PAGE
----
Day in the life of a Clinical Skills and Simulation Technician
Thursday, 10 May 2018
Justin Cule, Clinical Skills and Simulation Manager, talks us through a unique collaboration between Brookes and the Fire Service College.
It was a chilly weekday night and my colleague Mairead and I were stood on the side of the carriageway in the middle of Morton-in-Marsh in Gloucestershire.
We were at the Fire Service College, a national training centre for the fire and rescue services that’s world-renowned for emergency services training.
It offers courses in fire prevention and protection, and also provides assessed, accredited and assured training for emergency service professionals globally.
Over the last few years, the Paramedic programme have been working in partnership with the Fire Service College and Buckinghamshire Fire and Rescue Service to deliver training for their final year students.
As this project has evolved, our clinical skills and simulation team have been developing the simulation side of this training. And this is how Mairead and I ended up on the side of a motorway at 8pm, watching fire engines and ambulances pull up to a massive road traffic collision. Spread over 6 lanes and involving 10 cars, two HGVs and one motorbike, it was quite the simulation.
We had spent an hour or so moulaging (aka applying mock injuries to) the student paramedics taking part as causalities in the scenario. It was challenging!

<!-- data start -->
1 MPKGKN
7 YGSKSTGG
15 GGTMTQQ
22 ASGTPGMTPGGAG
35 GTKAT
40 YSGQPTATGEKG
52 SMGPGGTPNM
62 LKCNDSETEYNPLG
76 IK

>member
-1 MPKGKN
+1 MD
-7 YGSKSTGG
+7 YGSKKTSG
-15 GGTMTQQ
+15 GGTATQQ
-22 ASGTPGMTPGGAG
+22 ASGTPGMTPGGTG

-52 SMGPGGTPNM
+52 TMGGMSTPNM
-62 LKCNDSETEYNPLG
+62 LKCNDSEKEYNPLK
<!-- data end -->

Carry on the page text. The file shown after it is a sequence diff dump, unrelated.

We had 12 casualties to make up with ‘life-threatening’ injuries and a further five with ‘limb-threatening’ injuries. An hour isn’t a lot of time to seriously injure 17 students (with makeup)! I was somewhat proud, however, when Georgette (a paramedic Senior Lecturer) walked into our moulage room and gasped in horror at the students’ faces.
However, reality hit home when Mairead and I were roped in to act as ‘walking wounded’ causalities within one of the vehicles. As soon as the incident started, the screams began.
Run in real time, it was dark and incredibly eerie to be in a car on a (simulated) motorway, awaiting rescue. As the incident unfolded, we were extricated and then triaged.
We also got to witness the reactions of the fire, police and ambulance services to our moulaged students. In the dark, pierced by the bright lights from the fire engines the students looked incredibly realistic, and the emergency services thought so too.
This was a fantastic opportunity to be involved with and it was clear through the whole incident how valuable this learning experience is. For the emergency services, they were able to complete training in managing a multiple-vehicle and inter-agency incident.
For the paramedic students, they were able to view the incident from the other side as service users. And we were able to see the impact our moulage had within the simulated exercise, as well as be patients ourselves!
So, next time Georgette asks us to visit Gloucestershire on a bitterly cold evening, Mairead and I will absolutely be there to assist in the provision of such an invaluable experience to the student paramedics.